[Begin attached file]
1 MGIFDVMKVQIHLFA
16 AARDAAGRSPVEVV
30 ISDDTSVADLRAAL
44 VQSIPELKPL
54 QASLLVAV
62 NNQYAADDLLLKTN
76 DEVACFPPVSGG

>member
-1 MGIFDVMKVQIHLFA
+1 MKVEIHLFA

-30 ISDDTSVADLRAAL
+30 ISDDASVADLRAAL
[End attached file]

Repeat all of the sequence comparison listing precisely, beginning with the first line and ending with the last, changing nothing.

1 MGIFDVMKVQIHLFA
16 AARDAAGRSPVEVV
30 ISDDTSVADLRAAL
44 VQSIPELKPL
54 QASLLVAV
62 NNQYAADDLLLKTN
76 DEVACFPPVSGG

>member
-1 MGIFDVMKVQIHLFA
+1 MKVEIHLFA

-30 ISDDTSVADLRAAL
+30 ISDDASVADLRAAL